Five Employment Laws All Businesses Need to Know

In recent years, employment-based lawsuits have become more and more prevalent with, in some situations, courts ruling against the employer. Litigious and disgruntled employees often allege discrimination, unsafe workplaces, retaliation, whistleblower harassment, and employee leave discrepancies. If found at fault, an employer can face fines and harsh penalties. Given that, supervisors and managers need to comply with federal employment laws. The following are overviews of the five most commonly cited and litigated federal employment laws:

  • Title VII of the Civil Rights Act of 1964 (Title VII) – Title VII prohibits employment discrimination based on sex, race, color, religion, and national origin. It applies to employers with 15 or more employees for each working day for at least 20 calendar weeks during 12 months. (Employers with less than 15 employees are typically covered by state or local anti-discrimination laws). Title VII provides for monetary and non-monetary remedies to the victim of any case of workplace discrimination in any aspect of employment (i.e., hiring, firing, promotion, and compensation). The statute instructs employers to treat all employees and applicants equally, regardless of their race, religion, gender, sex (including pregnancy-related characteristics, gender identity, and sexual orientation), national origin, or any other characteristics unrelated to job performance.
  • Fair Labor Standards Act (FLSA) – The FLSA is the nation’s primary wage law. It establishes minimum wage, overtime pay, proper recordkeeping, and child labor standards affecting full-time and part-time workers.  Additionally, a regulation called the FairPay Overtime Rules outlines the duties of deciding whether an employee is considered “exempt” or “non-exempt” from overtime under the FLSA. The FLSA and its overtime rules apply to businesses with two or more employees on payroll.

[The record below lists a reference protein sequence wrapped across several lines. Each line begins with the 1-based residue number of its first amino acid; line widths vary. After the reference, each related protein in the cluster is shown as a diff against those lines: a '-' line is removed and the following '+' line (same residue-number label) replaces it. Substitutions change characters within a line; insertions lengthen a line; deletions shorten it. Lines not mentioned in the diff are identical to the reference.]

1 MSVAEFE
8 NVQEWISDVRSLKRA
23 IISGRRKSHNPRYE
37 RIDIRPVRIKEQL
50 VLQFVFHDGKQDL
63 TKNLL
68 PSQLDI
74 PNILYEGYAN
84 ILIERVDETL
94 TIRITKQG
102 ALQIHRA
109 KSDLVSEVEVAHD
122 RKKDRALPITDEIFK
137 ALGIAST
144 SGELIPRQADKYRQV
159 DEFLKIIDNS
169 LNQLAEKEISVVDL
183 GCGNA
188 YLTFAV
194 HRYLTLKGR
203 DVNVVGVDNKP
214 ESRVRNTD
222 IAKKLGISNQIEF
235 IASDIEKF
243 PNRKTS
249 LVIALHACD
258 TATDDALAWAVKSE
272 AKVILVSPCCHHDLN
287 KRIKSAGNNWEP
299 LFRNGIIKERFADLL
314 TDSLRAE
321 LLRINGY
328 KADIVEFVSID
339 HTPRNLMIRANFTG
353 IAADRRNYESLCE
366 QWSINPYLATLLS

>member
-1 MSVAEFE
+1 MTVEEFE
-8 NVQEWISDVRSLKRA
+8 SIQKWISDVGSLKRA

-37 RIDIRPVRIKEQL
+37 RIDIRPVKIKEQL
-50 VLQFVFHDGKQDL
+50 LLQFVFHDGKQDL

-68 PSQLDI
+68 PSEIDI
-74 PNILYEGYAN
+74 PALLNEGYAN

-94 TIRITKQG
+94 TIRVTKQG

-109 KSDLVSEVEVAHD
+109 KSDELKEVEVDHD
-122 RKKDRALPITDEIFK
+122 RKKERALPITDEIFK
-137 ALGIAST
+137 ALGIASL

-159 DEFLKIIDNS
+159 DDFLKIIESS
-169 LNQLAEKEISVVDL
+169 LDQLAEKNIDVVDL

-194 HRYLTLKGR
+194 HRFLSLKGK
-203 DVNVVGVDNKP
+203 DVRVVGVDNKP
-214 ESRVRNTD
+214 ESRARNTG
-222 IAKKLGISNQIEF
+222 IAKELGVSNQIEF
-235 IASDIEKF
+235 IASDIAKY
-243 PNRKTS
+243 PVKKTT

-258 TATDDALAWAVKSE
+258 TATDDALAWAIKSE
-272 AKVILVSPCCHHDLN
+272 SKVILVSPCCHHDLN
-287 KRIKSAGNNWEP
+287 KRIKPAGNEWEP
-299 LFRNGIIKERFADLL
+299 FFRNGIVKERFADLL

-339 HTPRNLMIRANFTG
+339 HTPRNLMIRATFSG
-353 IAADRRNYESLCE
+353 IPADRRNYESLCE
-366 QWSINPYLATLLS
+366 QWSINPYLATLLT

• Family and Medical Leave Act (FMLA) – The FMLA allows eligible employees of covered establishments to take up to 12 weeks of unpaid, job-protected leave for their child’s birth, to address their own serious health condition, or care for a seriously ill immediate family member. Employees are eligible for FMLA leave if they have worked for a covered employer for at least one year and have performed at least 1,250 hours of paid work over the last 12 months. Several states have enacted their own family medical leave laws that closely mirror the federal rule but may significantly differ. All employers should contact their state labor department for any information on possible state-administered FMLA programs.
  • Age Discrimination in Employment Act (ADEA) – The ADEA prohibits employment and benefits discrimination against individuals over 40 based on age. The ADEA applies to businesses with 20 or more employees on the payroll. Generally, under the ADEA, employers cannot take anyone’s age or proximity to retirement into account when making big decisions on hiring, firing, pay, benefits, or promotions.
  • Americans with Disabilities Act (ADA) – Title I of the ADA prohibits employment discrimination of any kind against qualified individuals with disabilities. The ADA applies to businesses with 15 or more employees on payroll and provides specific protections to individuals with disabilities. Upon request from an employee or applicant with a disability, covered employers must accommodate the individual’s condition in the workplace. Employers can reject the job accommodation request only when the request imposes an undue hardship on the business.

Any business with two or more employees must know about federal, state, or local employment laws. The regulations mentioned above are just a few of the critical human resource and compliance topics that small businesses need to handle daily. To assist business owners in gaining knowledge of employment law regulations, Personnel Concepts has developed:

Each item on our various platforms offers a wealth of human resources, labor law, and safety information at the user’s fingertips. Remember, a lack of labor law knowledge can lead to costly discrimination claims and potential liability. It’s up to employers to educate themselves about all the legal issues that may affect their workplaces.